Knowledge of the fundamentals of chemical engineering and creativity in their application constitute essential requirements for meeting the unseen challenges of engineering 10, 20, or 30 years ahead. What are the fundamentals? In the early years: chemistry, physics, biology, mathematics, and English. Later: fluid flow, heat transfer, mass transfer, separations, engineering thermodynamics, materials engineering, chemical reaction engineering, process design and control, and technical communication. In advanced and graduate programs: application areas such as electrochemical engineering, polymers and soft materials, microelectronics processing and MEMS, catalysis, biochemical and biomedical engineering, and many others. The study is rigorous; grasping the fundamentals and mastering their application do not come spontaneously.
The Chemical and Biomolecular Engineering Department is richly endowed with human and material resources to accomplish its educational objectives. Twenty-three full-time faculty members with expertise spanning nearly every major area of the field conduct courses from the sophomore level through the graduate level. All are actively engaged in research. A number of special lecturers add further breadth. Laboratories abound; for undergraduates, laboratory courses are provided in general chemical engineering and process control (required of all students), applied kinetics, polymers, and biochemical engineering. The research laboratories are equipped for biochemical engineering, bioengineering, and biomedical engineering; phase equilibria; quantum and statistical mechanics; electrochemical engineering; catalysis and reaction engineering; rheology; polymer chemistry and physics; surface and colloid science; MEMS; materials chemistry, engineering, and synthesis; and plasma processing.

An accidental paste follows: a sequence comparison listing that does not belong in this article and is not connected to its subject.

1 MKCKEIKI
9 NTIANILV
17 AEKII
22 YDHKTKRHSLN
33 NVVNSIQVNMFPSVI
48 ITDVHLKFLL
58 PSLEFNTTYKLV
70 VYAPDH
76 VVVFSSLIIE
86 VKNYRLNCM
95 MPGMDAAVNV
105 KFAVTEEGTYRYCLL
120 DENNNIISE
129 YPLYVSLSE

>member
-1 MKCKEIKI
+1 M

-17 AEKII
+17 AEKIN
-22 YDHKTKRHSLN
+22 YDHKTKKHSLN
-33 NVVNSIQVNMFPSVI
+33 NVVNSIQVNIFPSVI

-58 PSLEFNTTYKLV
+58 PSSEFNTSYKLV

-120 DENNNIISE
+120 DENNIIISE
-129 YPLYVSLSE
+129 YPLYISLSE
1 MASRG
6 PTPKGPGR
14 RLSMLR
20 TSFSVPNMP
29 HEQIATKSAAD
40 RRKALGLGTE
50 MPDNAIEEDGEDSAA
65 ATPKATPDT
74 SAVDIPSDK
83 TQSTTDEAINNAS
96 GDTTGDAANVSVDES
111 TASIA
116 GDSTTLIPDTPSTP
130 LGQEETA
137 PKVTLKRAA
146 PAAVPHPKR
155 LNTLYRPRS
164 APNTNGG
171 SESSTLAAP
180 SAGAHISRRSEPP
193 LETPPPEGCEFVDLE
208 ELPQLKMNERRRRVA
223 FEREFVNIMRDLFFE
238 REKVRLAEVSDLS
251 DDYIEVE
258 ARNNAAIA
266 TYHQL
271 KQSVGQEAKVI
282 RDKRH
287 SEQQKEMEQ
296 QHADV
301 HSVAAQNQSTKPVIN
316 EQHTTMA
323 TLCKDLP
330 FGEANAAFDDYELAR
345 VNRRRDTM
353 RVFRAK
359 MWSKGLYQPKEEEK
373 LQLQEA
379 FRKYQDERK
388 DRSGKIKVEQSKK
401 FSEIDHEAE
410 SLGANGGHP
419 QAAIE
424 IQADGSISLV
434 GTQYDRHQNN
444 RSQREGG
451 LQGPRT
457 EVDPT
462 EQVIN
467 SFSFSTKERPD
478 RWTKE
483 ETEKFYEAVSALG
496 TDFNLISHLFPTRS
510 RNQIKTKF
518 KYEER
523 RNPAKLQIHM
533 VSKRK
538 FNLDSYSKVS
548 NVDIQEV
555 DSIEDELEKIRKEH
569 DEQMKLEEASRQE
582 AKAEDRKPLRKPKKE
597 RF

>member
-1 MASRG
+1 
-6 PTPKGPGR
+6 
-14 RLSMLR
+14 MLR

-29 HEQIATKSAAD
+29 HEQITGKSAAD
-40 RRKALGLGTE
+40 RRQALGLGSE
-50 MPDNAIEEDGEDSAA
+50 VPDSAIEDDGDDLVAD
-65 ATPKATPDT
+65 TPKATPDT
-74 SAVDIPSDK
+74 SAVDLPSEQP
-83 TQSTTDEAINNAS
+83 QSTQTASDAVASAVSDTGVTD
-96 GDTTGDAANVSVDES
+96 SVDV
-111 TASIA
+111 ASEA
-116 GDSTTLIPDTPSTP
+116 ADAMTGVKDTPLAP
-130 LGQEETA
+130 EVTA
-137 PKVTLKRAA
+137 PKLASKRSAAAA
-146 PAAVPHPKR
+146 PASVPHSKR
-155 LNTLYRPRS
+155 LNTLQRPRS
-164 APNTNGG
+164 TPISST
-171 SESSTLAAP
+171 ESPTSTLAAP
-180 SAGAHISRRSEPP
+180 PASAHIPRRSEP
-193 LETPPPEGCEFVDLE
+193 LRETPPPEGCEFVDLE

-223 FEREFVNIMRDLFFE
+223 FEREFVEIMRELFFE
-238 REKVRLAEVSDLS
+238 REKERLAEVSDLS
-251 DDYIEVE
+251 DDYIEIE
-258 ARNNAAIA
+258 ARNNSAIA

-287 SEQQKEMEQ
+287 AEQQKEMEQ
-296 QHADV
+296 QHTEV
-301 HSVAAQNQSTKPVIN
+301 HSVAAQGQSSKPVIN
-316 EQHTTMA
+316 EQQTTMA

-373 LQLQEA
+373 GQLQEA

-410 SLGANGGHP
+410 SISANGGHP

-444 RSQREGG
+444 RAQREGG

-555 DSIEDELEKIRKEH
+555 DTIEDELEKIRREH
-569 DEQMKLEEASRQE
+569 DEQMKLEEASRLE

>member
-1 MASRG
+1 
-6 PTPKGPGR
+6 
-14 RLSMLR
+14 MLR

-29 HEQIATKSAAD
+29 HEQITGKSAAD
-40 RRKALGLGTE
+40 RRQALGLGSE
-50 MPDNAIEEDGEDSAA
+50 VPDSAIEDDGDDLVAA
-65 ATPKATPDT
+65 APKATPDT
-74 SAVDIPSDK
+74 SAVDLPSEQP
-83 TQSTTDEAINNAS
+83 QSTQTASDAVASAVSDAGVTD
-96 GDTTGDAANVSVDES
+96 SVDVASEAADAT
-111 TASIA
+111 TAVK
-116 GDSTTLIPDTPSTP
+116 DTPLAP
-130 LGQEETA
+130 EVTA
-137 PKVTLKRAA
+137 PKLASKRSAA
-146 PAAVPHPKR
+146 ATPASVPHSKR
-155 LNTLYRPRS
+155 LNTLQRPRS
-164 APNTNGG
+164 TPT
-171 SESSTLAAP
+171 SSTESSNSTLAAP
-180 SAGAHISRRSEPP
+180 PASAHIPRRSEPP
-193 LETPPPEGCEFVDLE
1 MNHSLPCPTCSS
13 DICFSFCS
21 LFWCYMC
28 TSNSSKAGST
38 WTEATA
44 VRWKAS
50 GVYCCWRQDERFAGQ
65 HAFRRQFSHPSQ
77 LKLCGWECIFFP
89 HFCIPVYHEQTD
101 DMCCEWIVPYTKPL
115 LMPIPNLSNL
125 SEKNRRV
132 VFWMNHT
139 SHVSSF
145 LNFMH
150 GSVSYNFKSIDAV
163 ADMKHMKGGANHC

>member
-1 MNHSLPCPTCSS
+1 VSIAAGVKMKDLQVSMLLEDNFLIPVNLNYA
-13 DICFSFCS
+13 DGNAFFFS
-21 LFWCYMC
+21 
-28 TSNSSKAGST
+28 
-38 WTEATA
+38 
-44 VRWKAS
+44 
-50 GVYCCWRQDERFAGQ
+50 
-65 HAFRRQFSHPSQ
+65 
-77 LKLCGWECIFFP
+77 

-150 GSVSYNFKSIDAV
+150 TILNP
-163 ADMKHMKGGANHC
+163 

The mission of the department is to educate men and women for careers of leadership and innovation in engineering and related fields; to expand the base of engineering knowledge through original research, enabling new technologies that serve the needs of society; and to benefit the public through service to industry, government, and the engineering profession. Fulfillment of this mission is achieved in part by the department's Accreditation Board for Engineering and Technology (ABET) accredited undergraduate degree program in chemical engineering.
The chemical engineering undergraduate curriculum comprises both a technical curriculum and breadth requirements. The breadth requirements provide the educational tools for writing clearly and persuasively, for reading critically and evaluating evidence effectively, and for understanding humanity in historical and social contexts. The technical curriculum provides an excellent foundation in scientific and engineering fundamentals.